You might keep your visits to the store short, but you could still buy something sneezed on by someone who didn’t even realize they had the flu, and was wearing a mask in such a way that left their nose exposed, which so many people do, and no one says anything. Or you might need to go to the doctor, the ER, or a pharmacy, all places where exposures are more common, and someone whose job it was to keep things clean you have been negligent.
I don’t see why you’d take a chance and not get the shots.
I’ve never taken the flu shot before and I’ve not been significantly ill in many years, other than the odd cold from time to time.
I’m getting a shot this year.
Bravo, thank you for helping protect yourself and those around you. Okay, having said that, please get the shot unless your Doctor suggests otherwise. Others have already posted the main reasons, but I want to emphasize at least one other. I’m counting on you (and others like you) to help stop the spread of the flu and not spread it: you’re doubling down on not only protecting yourselves, but preventing transmission to others.
I’m in a battleground state, and we’re already seeing tons of people who are flaunting the rules and restrictions about COVID protection. Plenty of people are casual about the flu vaccine, figuring why bother if they’re only risking themselves, but just like COVID, they’re running the risk of sharing it with others. Each and every person that can reduce the chances (since you wouldn’t be protected from all strains of the flu anyway no matter what) is helping everyone else.
Now, if your wife would be in any way at risk from the shot (which only your Doctor would know), or if it was a burden financially, those are important issues to take into account. But otherwise, I would thank you again if you would make the time to get the shot because your current minimal exposure is not the same as zero exposure.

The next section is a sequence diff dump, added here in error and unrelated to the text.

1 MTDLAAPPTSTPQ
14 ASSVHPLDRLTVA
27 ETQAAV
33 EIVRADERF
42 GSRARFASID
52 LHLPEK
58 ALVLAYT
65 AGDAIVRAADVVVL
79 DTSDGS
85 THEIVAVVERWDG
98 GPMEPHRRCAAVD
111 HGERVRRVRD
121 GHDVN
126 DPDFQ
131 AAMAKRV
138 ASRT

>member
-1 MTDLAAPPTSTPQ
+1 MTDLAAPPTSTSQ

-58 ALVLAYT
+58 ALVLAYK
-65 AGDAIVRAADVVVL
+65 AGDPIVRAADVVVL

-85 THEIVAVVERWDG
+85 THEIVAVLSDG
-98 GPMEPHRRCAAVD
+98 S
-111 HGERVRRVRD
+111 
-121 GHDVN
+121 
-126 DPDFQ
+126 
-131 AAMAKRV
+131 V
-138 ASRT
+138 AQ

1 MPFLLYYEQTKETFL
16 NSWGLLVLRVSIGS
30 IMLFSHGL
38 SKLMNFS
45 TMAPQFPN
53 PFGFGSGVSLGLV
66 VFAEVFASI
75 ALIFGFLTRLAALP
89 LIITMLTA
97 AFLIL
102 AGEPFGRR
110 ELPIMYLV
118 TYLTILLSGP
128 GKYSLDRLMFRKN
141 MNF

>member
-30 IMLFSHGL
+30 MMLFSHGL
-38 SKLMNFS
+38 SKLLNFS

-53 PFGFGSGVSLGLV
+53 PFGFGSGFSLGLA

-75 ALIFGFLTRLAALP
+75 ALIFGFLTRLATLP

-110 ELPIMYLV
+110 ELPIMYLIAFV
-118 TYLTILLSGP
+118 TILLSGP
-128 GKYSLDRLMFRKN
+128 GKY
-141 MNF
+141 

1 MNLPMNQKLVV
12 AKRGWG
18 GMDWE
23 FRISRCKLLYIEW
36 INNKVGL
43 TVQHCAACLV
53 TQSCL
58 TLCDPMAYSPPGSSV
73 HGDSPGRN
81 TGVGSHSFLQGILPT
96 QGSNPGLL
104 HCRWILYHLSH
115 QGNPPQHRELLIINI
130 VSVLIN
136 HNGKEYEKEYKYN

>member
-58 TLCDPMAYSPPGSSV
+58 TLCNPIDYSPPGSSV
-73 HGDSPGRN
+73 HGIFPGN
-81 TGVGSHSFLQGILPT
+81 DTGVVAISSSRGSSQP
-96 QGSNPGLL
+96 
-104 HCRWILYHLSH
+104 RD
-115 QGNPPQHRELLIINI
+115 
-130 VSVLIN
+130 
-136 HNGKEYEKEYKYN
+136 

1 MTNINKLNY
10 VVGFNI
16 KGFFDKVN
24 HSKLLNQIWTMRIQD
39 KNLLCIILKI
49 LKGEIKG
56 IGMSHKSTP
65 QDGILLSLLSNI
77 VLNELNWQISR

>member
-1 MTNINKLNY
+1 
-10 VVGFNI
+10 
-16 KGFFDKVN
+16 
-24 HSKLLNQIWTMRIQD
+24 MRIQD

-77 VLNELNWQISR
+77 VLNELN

I would advise to just get the flu shot anyway. For all the effort you are taking to avoid transmission (masks, etc.) you might as well.
As I was reading the OP, I thought the question was going to be “will the precautions we are taking reduce the chance of getting the flu?” and the answer is of course yes.
I used to get mildly sick frequently like a cough or scratchy throat. Since being careful for Covid, that has almost completely gone away. So I believe I have been exposed to way less bugs.
However I will be first in line for the flu shot in mid October. I realize that the flu shot is not close to 100% percent effective. I just hope it will help lessen the effects of flu if I do happen to get it. I am in stores with a mask on, but could still get the flu.
Flu shot helps, as it prevents against what they predict are the most likely strains of flu.
But it seems there is always a ringer or two out there that they didn’t see coming.
Covid level precautions should help to prevent those flus as well.
I’m at high-risk for covid; if I get it I’m a dead man. My husband and I are taking lots of precautions, but we’re still getting flu and pneumonia shots. When there’s a reliable covid vaccine available (not necessarily the first one), we’ll be getting that too. You can’t be too safe with this shit.
For those of us doing paranoid-maximum-level protections against COVID, it’s kind of ironic that the business of getting a flu shot itself will necessarily expose us to a level of risk we’ve been very careful to avoid up till now (sitting in a waiting room; being close to a medical technician, etc.) We’re planning to visit an outdoor clinic, but we’ll still have to be a lot closer to another human being outside our pod than we’ve allowed ourselves to be in months.
Do you suppose you’re somewhat less at risk if you get it at a drug store than a doctor’s office? I do. The person who gave me my shot at Walgreens didn’t see patients for other causes because they don’t run a health clinic in that store, and there were only two other people waiting the whole time I was there, unlike the potential crowd at a doctor’s office.
Good on you for finally getting it this year; hoping you continue to get it even after the COVID pandemic is brought under control.
I might have had the flu when I was a little kid, but then never got it again until I was 43 - on which occasion it was really, really bad. I’ve gotten an annual flu shot ever since.
In addition to reducing your own flu risk, an added benefit of getting the shot is that it reduces your risk of becoming a vector who can sicken other people.